An elderly man hires Solo, a Senegalese cab driver, to drive him to a mountaintop in North Carolina where he plans to commit suicide.
Crew members, families, fishermen, and others still haunted by the Deepwater Horizon explosion provide first-hand accounts of their experience.
Margaret Brown is the producer and director of the acclaimed documentary, Be Here to Love Me: A Film About Townes Van Zandt, which was released in the United States by Palm Pictures and received worldwide theatrical distribution in 2005. Be Here to Love Me premiered at the Toronto Film Festival, was the opening night film at North America’s premier… Show more documentary film festival, Full Frame and the closing night film at the Nashville Film Festival. Brown directed the music video Our Life is not a Movie or Maybe for Okkervil River and she produced Catpower’s Living Proof video, directed by Harmony Korine. She also produced Six Miles of Eight Feet, which won a Student Academy Award in 2000. Brown was the cinematographer for Ice Fishing, which received a special jury prize from Sundance in 2000; she received the Néstor Almendros Award for cinematography from the NYU graduate film program. The short film she directed while at NYU, 99 Threadwaxing, starred Justin Kirk and Heather Burns and was screened at film festivals across the country. She produced the narrative feature film Mi Amigo, released in 2006 by ThinkFilm and starring Josh Holloway of Lost. Brown earned her BA from Brown University in creative writing and her MFA in film from New York University. Show less
Gigantic Pictures is the New York-based independent production company run by Brian Devine, Jason Orans, and Jennifer Small. In addition to Cosmopolitan, Gigantic Pictures produced The Suitor for PBS, a narrative film based on a story by the Dominican American author Julia Alvarez. Additional productions include an adaptation of Bernard Malamud’s The First Seven Years… Show more starring Israel Horovitz and Carol Kane, which was broadcast nationally on PBS; The Third Date, starring Sandra Bernhard, Xander Berkeley, and Sarah Clark, which premiered at the 2003 Tribeca Film Festival and played the 2003 London Film Festival; Drena De Niro’s documentary Girls and Dolls, which premiered on WNET; and Israel Horovitz’s autobiographical documentary about 9/11, Three Weeks After Paradise, which premiered on Bravo. Gigantic is currently in post-production on Satellite, a feature film by the writer/director Jeff Winner (You Are Here). Show less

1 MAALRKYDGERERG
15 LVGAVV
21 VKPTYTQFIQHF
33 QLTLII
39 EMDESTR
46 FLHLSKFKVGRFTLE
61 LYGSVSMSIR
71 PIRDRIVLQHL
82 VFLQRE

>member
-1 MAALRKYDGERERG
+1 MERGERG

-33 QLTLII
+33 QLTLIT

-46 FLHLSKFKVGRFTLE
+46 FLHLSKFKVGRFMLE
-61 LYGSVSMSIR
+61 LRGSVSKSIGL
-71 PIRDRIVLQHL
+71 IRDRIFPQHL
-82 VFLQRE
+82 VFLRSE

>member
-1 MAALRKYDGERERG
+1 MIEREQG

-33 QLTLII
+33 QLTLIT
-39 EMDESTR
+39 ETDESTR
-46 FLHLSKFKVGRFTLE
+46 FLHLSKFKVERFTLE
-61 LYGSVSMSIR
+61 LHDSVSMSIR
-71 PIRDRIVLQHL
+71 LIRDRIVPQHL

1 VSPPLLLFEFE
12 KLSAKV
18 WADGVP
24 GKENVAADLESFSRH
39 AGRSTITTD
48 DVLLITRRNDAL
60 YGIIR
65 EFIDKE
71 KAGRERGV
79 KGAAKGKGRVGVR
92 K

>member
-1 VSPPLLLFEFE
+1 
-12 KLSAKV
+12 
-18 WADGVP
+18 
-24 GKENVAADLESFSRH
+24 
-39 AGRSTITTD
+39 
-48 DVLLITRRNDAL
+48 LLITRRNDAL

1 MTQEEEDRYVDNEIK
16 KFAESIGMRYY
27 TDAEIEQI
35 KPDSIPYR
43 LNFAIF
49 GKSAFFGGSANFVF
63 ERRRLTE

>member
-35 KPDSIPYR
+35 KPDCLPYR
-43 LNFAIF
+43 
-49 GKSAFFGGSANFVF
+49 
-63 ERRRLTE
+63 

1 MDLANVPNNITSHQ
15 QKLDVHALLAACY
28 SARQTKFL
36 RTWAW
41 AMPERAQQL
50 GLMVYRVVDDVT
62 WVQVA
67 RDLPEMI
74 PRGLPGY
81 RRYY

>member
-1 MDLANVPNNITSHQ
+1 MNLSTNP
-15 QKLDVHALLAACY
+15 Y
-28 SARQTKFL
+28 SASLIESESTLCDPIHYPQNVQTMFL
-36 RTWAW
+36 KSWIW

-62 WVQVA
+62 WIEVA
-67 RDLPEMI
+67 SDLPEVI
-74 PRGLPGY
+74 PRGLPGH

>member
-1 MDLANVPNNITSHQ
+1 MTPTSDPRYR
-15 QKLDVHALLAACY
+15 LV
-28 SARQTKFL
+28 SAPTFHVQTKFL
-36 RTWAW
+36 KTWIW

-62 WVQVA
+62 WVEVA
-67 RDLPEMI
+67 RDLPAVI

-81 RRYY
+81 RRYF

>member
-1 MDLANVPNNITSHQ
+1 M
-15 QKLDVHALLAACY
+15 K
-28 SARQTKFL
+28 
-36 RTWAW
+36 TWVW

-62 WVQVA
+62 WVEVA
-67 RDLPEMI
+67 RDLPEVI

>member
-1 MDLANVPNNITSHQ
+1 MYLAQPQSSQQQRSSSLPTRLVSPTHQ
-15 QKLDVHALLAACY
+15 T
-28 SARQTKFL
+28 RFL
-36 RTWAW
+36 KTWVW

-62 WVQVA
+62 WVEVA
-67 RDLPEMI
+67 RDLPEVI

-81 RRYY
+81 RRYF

On April 20, 2010, communities throughout the Gulf Coast of the United States were devastated by the explosion of the Deepwater Horizon, a state-of-the-art, offshore oil rig operated by BP in the Gulf of Mexico. The blast killed 11 of 126 rig crewmembers and injured many more, setting off a fireball that was seen 35 miles away. After burning for two days, the Deepwater Horizon sank, causing the largest offshore oil spill in American history. The spill flowed unabated for almost three months, dumping hundreds of millions of gallons of oil into the Gulf of Mexico and the Atlantic ocean, shutting down the local fishing industry, polluting the fragile ecosystem, and raising serious questions about the safety of continued deep-water offshore drilling.
Filmmaker Margaret Brown traveled to small towns and major cities across Alabama, Louisiana, and Texas to explore the fallout of the environmental disaster. Years later, Gulf state residents still haunted by the Deepwater Horizon explosion provide first-hand accounts of their ongoing experience, long after the story has faded from the front page.